Name: Cornelia E., aka "Connie"

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Bio: Dr. Cornelia E. Davis, MD, MPH, was raised in the San Francisco Bay Area, and she graduated from Gonzaga University. In 1968, she was one of the first black women admitted to the University of California, San Francisco School of Medicine. After finishing her pediatric residency at the USC Los Angeles County teaching hospital, a chance opportunity led to the World Health Organization hiring her for their smallpox eradication program in India. Davis returned to the United States in 1977, earned a master of public health degree from the Johns Hopkins School of Public Health, and went on to work at the Centers for Disease Control/Atlanta. She battled disease outbreaks in Africa and Asia. Now semiretired, she lives on Lake Chapala, near Guadalajara, Mexico. She currently writes memoirs – starting with her smallpox days- Searching for Sitala Mata.

Posts by Connie:

    Searching for Sitala Mata, Eradication of Smallpox in India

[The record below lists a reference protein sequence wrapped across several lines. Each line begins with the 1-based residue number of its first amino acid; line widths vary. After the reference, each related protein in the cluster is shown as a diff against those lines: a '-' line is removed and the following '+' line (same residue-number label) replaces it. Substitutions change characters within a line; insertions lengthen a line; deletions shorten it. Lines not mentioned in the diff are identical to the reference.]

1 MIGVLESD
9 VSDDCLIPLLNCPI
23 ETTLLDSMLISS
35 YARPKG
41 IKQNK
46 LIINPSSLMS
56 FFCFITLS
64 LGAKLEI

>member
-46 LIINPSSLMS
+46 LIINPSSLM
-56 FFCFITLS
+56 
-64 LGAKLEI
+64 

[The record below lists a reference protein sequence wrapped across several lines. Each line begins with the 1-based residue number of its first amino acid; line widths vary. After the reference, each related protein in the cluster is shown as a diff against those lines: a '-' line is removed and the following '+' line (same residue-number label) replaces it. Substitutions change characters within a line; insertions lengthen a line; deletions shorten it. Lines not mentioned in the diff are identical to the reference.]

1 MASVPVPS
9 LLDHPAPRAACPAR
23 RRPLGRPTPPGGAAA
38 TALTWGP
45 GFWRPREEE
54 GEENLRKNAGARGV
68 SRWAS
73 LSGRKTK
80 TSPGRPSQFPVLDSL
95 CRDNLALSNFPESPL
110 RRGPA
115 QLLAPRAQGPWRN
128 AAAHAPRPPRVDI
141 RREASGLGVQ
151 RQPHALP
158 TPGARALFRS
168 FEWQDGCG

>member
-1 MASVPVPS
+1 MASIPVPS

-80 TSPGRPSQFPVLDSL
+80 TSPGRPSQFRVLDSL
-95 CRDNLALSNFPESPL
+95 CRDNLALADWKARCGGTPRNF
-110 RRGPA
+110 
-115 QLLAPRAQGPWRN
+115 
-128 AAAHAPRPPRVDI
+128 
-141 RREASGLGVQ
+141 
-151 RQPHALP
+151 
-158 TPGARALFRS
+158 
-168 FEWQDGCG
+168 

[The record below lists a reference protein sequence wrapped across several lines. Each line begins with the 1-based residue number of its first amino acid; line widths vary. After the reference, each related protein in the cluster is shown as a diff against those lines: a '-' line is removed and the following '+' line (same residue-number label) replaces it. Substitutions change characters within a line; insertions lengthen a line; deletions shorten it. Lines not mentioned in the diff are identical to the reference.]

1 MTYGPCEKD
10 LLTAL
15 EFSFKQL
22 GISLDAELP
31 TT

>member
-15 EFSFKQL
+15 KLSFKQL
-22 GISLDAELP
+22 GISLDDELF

May 18th, 2017

    In 1975, a female African American doctor journeys to rural India to help stamp out the last vestiges of smallpox on the planet.  Cornelia Davis MD scoured the countryside for the last remnants of the brutal, deadly disease. Connie didn’t allow entrenched sexism, or caste taboos to deter her from her fascinating mission. She tracked smallpox through the Thar desert on camelback and across volatile Indo-Bangladeshi borders. She negotiated with smugglers and fakirs. She met Mother Theresa. She climbed to the base camp of Mount Everest. Finally, her symbolic search for Sitala Mata, the Hindu smallpox goddess, came to a positive conclusion. An international certification team declared smallpox eradicated in India. To this day, smallpox is the only disease that’s been completely wiped out.


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